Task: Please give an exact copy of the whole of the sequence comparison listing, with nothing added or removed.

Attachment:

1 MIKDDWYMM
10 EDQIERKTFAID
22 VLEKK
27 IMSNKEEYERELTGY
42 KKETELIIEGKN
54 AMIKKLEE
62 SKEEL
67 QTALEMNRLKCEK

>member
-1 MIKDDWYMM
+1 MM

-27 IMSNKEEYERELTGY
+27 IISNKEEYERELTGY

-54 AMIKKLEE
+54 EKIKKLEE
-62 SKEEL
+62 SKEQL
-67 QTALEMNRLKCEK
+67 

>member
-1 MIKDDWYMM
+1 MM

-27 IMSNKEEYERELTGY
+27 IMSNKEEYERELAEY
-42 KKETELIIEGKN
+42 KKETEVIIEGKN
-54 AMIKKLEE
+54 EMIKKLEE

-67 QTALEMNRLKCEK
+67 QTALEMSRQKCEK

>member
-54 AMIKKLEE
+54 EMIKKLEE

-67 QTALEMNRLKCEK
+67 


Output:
1 MIKDDWYMM
10 EDQIERKTFAID
22 VLEKK
27 IMSNKEEYERELTGY
42 KKETELIIEGKN
54 AMIKKLEE
62 SKEEL
67 QTALEMNRLKCEK

>member
-1 MIKDDWYMM
+1 MM

-27 IMSNKEEYERELTGY
+27 IISNKEEYERELTGY

-54 AMIKKLEE
+54 EKIKKLEE
-62 SKEEL
+62 SKEQL
-67 QTALEMNRLKCEK
+67 

>member
-1 MIKDDWYMM
+1 MM

-27 IMSNKEEYERELTGY
+27 IMSNKEEYERELAEY
-42 KKETELIIEGKN
+42 KKETEVIIEGKN
-54 AMIKKLEE
+54 EMIKKLEE

-67 QTALEMNRLKCEK
+67 QTALEMSRQKCEK

>member
-54 AMIKKLEE
+54 EMIKKLEE

-67 QTALEMNRLKCEK
+67 